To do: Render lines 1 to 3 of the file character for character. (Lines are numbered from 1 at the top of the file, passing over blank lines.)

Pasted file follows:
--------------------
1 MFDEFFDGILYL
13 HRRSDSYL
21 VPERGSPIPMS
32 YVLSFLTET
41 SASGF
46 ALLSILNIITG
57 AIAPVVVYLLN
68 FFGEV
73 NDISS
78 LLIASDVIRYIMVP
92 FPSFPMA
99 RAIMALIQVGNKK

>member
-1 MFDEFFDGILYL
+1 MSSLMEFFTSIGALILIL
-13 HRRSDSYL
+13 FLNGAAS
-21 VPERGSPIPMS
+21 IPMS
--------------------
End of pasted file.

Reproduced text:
1 MFDEFFDGILYL
13 HRRSDSYL
21 VPERGSPIPMS